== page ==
But the bunnehs cannot be caught. I try and try, and I patrol the property tirelessly. But the bunnehs run into the briars and I cannot follow them there. You would not want me to scratch my eyes.

That is true, sweet Chet Baker. I did not mean to be harsh.

I have to tell you a Chet Baker story that happened today, on the first rainy day in about a month. Chet had been sleeping, swaddled in blankets, all morning on the bed. I had to leave the house at 11 AM, and I'd be gone until 7, and I wanted him to go out before I left. So I took him outside. Here is a transcript of what happened.

Zick: Go pee pee, Chet. Just go.

(Shakes and looks up at me miserably).

C'mon Chet. Just go pee pee and you can go back inside.

(Dithers, flaps his ears, looks around, shivers.)

(raised voice) GO PEE PEE, CHET BAKER!!

Moves over and hikes his leg on my pants.

You want pee? I'll give you pee.

I jumped out of the way just before the stream started. And laughed hysterically all the way back inside. What a goofball! He's never done anything remotely like that in his life. But oh, did I laugh!

Dog Massage

Tuesday, August 26, 2008

Brookstone sells these little massagers that are tons o’ fun for sore necks and shoulders. Sometimes you can rook your kids into working on your back while they’re hanging over your shoulder waiting to use your laptop, kind of a bribe/reward/timewasting thing.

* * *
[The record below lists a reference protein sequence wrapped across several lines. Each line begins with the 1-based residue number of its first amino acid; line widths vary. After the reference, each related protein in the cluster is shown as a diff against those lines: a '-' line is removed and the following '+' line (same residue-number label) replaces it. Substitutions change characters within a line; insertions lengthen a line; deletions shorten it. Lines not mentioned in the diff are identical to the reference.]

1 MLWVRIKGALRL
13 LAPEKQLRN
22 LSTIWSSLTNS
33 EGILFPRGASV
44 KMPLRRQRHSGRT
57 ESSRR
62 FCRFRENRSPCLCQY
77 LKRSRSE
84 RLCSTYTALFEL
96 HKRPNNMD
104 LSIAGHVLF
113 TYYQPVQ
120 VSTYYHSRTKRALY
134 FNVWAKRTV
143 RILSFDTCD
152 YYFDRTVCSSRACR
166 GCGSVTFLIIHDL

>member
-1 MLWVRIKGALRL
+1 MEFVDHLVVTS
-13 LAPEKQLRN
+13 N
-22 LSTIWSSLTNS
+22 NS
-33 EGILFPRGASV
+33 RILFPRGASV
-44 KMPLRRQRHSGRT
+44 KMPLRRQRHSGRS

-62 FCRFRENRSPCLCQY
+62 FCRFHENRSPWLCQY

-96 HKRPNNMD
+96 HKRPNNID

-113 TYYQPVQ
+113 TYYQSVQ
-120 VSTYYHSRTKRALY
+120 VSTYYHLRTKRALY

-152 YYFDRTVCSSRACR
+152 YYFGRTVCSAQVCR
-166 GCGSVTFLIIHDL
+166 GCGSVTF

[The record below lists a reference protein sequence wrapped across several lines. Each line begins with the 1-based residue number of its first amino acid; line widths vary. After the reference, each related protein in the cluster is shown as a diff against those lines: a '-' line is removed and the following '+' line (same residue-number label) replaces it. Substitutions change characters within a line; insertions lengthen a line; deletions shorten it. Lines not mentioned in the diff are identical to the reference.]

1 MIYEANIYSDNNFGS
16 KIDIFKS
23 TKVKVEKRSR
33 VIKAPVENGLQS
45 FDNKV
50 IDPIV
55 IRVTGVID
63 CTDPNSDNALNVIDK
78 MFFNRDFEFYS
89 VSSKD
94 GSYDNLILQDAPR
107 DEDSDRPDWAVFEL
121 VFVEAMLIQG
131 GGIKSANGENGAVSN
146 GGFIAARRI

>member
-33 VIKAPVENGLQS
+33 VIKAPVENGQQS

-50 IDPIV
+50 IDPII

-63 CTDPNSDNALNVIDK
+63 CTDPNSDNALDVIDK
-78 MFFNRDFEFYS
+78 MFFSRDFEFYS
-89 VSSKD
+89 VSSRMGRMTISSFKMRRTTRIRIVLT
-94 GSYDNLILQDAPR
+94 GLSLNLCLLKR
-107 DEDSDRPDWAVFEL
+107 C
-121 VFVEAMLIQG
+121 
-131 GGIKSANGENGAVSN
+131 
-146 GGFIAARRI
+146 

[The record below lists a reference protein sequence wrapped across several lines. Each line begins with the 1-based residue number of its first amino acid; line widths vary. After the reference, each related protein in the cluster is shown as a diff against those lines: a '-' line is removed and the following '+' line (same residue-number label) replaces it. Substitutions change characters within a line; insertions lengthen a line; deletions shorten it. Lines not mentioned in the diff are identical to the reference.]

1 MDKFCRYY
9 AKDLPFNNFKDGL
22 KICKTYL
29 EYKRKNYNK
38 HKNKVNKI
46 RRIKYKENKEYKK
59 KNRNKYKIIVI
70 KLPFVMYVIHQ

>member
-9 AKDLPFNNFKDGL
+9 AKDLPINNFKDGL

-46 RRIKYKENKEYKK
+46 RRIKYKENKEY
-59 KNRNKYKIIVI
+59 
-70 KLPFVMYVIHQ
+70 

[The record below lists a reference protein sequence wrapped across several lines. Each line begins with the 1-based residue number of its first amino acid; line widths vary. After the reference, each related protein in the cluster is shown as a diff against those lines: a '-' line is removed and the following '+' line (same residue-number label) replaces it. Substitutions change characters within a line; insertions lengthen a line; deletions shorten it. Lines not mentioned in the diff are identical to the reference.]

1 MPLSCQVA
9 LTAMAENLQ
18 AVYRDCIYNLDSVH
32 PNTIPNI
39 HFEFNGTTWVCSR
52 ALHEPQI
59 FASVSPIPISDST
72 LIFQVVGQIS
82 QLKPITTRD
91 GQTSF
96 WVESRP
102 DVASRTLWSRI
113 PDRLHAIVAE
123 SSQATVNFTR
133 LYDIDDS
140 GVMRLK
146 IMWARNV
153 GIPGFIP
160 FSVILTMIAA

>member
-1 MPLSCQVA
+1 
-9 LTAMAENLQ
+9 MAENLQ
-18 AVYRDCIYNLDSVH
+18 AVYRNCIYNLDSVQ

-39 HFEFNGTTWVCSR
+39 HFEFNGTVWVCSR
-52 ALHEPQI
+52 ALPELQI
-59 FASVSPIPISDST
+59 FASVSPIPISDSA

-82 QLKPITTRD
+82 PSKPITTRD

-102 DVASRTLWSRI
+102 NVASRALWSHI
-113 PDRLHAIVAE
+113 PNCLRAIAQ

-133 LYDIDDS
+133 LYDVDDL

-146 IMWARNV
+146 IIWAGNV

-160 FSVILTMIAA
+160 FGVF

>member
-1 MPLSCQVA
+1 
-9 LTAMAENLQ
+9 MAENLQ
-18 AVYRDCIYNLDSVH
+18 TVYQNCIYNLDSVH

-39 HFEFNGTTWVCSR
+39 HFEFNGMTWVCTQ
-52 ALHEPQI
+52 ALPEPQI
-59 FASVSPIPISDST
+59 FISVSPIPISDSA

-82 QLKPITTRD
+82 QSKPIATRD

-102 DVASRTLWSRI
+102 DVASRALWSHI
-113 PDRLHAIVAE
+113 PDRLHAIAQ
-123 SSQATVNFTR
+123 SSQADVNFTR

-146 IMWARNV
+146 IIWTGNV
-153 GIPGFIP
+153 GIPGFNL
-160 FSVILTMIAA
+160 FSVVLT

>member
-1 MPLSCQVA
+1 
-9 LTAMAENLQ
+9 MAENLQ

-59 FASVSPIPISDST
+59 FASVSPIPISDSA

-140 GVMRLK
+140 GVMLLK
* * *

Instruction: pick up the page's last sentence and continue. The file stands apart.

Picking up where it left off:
Chet Baker is into appliances. He likes to mess around, playbowing, when we’re using hairdryers, vacuum cleaners, brooms and rakes. If it makes a lot of noise, so much the better. He is bombproof. This is a dog who pops balloons and play balls for the joy of the explosion, who will grab a paper grocery bag and shake it ferociously to make his own thunder.

So Baker showed some interest when Phoebe revved up the battery-powered massager. He poked me with his toenails and wurrfed.

It would be fine for you to use that on me, Chet Baker.
Ahhhh. I did not know that Brookstone made a Boston terrier massager. That is an innovative store.

The rump is a good place to concentrate on. Dogs store a lot of tension in their bottoms. Especially when they are trying not to fart.

I hope you will massage me again soon. Thank you, Miss Phoebe.
I will now give you a dog hug. Mether calls this a Toddler Hug. She says that I am just the same size and weight as a toddler. She seems to think that is a good thing. What is a toddler, and why would Mether want one? She has you and Liam, and she has me, Chet Baker, her little black son.

I am very kissable.
As I was finishing this post, Chet wandered into the studio, leapt up on my lap, straddled the laptop and positioned himself for a good massage. Coincidence? I don't think so. He got the telepathic picture from me, two rooms away, and came to get his massage. Now there are short black hairs all over the place, keyboard, mousecracks, nuhhhhh.